From The Economist (9th Oct 2003) an article on the perceived corruption of countries.
Finland remains the least-corrupt country in the world, according to the latest annual index compiled by Transparency International, a Berlin-based organisation. The index, which measures perceived levels of corruption, focuses on the misuse of public office for private gain. The United States ranks as the 18th least-corrupt country, only a little less so than Chile. Botswana is reckoned to be less corrupt than Italy.
India ranks 83 in the list of least-corrupt countries. Finland is the least corrupt and ranks first; Singapore is fifth; Botswana is ranked 30th — thus leading India by about 50 places.
In the Indian neighborhood, there are no clean countries. On a scale where 10 is the cleanest, India gets a score of 2.8 (with a standard deviation of 0.4, a fairly low standard deviation.) Compared to that, China scores marginally higher at 3.5 but has a greater standard deviation of 1.0 and therefore the estimated error is larger.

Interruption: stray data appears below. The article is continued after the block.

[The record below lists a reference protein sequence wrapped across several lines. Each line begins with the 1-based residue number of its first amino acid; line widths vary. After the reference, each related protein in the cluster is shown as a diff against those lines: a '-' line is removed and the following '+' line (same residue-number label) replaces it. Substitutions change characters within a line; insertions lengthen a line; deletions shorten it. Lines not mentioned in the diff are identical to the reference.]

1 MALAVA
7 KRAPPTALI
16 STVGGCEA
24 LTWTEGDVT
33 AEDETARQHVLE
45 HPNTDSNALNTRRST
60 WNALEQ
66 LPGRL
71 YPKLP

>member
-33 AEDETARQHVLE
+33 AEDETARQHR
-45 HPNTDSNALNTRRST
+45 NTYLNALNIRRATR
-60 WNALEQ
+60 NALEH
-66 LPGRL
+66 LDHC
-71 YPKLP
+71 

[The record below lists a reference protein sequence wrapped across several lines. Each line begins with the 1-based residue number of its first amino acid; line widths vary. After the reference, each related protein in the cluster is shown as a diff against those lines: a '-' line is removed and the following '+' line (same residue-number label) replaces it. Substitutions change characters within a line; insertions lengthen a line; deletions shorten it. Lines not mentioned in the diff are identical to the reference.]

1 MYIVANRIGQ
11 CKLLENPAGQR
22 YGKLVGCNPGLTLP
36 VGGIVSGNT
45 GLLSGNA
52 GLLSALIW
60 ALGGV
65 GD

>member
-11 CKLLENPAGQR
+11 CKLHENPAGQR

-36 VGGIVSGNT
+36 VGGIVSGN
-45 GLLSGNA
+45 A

The Islamic Republic of Pakistan and the Islamic Republic of Bangladesh both score — surprise, surprise — lower than India. Pakistan gets a 2.5 with a large 0.9 standard deviation, and Bangladesh has the dubious distinction of being the least uncorrupt country of the 133 surveyed by Transparency International and has a score of 1.3 (std deviation 0.7).
I suppose if Sri Lanka were in that list, it would get a higher score than India. And I also suppose that the northern states of India (UP, Bihar, etc.) would be more found to be more corrupt than the southern states (Kerala, AP, TN).
Corruption and Underdevelopment
It is no mystery that underdevelopment and high degrees of corruption are highly correlated. There are causal links between the two and most likely these are bi-directional. Corruption is endogenous in most systems and clearly reflect the dominant cultural traits.
In India, the web of corruption probably has a bureaucratic core. A vast bureaucracy that is instituted to control every aspect of economic life creates the incentives for individual and institutionalized corruption. Then the “democratic” political system uses that bureaucracy to extract rents that are used for fueling the vast political machinery.
Dismantling the bureaucracy would be the first step to fixing the problem of corruption in India, followed by reduction of the public sector. This would lead to reduced rents that political parties could extract through the bureaucratic machinery and have the salutary effect of getting rent-seeking thugs out of the political system in India.
India’s development is critically dependent on reducing corruption.